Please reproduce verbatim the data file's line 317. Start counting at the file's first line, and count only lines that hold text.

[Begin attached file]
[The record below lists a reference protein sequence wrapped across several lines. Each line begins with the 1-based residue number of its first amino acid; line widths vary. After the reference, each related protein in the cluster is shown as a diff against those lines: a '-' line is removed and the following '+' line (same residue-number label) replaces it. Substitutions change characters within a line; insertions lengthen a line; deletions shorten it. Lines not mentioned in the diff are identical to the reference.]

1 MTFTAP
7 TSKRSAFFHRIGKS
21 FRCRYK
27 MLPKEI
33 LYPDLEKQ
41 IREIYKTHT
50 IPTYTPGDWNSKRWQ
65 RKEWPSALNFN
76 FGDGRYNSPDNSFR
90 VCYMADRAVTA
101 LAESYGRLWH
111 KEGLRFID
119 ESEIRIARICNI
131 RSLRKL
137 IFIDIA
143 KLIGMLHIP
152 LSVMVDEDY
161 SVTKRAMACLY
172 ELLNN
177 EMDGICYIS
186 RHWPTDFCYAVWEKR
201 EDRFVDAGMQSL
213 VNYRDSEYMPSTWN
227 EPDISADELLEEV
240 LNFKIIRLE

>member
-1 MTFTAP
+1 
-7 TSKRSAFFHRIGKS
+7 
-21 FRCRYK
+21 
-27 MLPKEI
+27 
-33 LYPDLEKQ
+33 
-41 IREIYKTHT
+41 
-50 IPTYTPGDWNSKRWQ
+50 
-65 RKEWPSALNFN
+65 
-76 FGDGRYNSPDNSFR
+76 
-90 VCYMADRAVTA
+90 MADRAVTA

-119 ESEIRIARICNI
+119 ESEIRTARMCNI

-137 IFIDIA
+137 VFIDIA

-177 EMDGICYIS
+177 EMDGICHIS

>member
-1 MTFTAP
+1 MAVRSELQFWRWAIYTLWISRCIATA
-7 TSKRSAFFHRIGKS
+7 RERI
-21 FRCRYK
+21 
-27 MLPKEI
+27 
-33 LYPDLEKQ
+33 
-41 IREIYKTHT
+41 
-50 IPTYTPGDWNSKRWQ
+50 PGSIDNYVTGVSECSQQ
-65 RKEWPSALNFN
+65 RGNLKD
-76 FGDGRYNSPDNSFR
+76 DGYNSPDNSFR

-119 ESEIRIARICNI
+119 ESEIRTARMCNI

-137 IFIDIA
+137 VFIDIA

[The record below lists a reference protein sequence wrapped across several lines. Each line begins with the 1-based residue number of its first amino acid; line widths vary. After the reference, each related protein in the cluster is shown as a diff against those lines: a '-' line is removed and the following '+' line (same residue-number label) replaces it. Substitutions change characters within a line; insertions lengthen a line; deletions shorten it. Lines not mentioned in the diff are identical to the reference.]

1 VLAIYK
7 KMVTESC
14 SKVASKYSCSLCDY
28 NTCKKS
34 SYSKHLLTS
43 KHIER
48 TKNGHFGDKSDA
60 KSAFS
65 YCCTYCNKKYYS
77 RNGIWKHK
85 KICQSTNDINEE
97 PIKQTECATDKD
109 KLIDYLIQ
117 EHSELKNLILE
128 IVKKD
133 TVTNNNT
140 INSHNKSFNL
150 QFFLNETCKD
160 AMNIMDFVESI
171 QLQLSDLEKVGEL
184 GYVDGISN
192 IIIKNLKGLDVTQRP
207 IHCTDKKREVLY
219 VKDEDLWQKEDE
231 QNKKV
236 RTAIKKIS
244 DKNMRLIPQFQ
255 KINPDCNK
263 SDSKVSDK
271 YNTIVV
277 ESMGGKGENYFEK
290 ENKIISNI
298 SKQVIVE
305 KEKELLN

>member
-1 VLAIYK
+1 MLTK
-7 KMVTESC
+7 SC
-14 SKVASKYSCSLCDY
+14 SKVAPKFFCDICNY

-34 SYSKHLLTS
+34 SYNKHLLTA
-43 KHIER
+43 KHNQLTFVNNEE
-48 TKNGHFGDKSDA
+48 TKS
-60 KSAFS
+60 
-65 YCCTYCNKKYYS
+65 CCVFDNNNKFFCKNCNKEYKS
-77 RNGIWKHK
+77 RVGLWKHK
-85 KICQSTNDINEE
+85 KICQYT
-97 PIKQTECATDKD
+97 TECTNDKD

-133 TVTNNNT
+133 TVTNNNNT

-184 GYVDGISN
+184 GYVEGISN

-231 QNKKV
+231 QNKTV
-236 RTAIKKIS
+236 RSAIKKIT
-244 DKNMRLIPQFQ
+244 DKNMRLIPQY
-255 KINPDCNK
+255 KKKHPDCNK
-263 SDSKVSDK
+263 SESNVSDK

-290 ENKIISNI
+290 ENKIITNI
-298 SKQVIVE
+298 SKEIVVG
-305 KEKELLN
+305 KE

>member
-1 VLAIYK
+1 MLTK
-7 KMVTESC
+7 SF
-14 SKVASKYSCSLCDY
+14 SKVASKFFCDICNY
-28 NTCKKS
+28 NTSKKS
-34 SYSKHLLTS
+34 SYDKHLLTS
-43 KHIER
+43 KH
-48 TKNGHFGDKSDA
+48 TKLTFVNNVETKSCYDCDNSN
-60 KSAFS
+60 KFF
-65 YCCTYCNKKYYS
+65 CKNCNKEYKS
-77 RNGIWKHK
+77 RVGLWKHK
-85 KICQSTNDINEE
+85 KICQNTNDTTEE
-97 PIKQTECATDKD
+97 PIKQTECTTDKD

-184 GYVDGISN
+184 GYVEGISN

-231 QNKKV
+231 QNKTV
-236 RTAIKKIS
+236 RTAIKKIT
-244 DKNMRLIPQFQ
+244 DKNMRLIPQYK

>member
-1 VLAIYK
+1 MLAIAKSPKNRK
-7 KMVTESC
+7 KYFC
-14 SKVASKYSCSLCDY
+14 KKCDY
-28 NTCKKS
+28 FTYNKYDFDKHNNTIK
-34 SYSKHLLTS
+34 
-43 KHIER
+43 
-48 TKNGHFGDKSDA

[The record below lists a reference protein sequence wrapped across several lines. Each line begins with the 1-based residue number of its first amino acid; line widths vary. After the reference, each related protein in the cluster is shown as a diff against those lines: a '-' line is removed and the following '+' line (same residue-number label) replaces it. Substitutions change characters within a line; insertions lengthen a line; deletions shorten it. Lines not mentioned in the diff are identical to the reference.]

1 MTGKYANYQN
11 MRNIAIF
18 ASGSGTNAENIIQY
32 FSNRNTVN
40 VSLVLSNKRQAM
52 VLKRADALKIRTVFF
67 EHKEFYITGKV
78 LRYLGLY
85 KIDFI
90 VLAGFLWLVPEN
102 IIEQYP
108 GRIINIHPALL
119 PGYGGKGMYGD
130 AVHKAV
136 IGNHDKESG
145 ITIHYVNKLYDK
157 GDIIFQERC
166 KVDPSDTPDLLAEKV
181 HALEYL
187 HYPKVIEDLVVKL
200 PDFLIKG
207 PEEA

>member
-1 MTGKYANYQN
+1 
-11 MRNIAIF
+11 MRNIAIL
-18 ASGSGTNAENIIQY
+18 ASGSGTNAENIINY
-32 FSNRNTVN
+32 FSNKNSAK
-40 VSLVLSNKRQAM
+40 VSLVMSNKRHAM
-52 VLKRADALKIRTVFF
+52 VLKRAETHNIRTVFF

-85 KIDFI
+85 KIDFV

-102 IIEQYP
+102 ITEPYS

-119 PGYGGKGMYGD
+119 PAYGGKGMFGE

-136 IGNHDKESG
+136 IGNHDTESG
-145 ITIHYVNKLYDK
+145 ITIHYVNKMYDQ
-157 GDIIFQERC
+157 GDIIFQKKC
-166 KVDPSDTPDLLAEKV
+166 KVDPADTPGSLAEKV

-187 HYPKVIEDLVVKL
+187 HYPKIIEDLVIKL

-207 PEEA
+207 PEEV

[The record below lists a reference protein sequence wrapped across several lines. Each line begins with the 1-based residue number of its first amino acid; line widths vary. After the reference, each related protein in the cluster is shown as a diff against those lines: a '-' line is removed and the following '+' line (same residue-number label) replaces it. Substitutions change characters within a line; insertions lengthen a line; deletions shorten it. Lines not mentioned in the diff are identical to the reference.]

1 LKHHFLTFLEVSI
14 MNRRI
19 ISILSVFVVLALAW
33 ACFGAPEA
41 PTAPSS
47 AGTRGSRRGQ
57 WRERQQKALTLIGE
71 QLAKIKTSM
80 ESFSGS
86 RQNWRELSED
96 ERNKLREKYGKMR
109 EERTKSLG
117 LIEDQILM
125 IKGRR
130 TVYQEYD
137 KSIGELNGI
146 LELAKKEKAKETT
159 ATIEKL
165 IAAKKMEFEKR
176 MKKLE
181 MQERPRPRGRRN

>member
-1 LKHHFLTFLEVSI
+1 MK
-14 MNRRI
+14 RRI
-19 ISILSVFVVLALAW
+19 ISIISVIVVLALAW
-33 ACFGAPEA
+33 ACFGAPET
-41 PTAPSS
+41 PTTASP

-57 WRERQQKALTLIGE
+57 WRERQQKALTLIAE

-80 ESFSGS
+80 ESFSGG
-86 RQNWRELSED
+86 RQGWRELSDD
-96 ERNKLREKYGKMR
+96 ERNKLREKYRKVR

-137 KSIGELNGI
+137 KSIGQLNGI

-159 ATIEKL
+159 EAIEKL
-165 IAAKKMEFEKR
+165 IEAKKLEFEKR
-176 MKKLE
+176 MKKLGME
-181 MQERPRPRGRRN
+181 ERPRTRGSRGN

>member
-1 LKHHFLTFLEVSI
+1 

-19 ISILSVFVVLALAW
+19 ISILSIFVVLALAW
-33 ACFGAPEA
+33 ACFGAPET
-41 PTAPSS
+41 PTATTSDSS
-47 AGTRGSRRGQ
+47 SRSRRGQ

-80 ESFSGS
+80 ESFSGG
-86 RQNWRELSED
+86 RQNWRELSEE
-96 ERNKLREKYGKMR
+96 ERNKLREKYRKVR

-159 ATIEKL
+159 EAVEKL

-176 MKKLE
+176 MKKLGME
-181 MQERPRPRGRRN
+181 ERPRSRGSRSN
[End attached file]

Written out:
+47 SRSRRGQ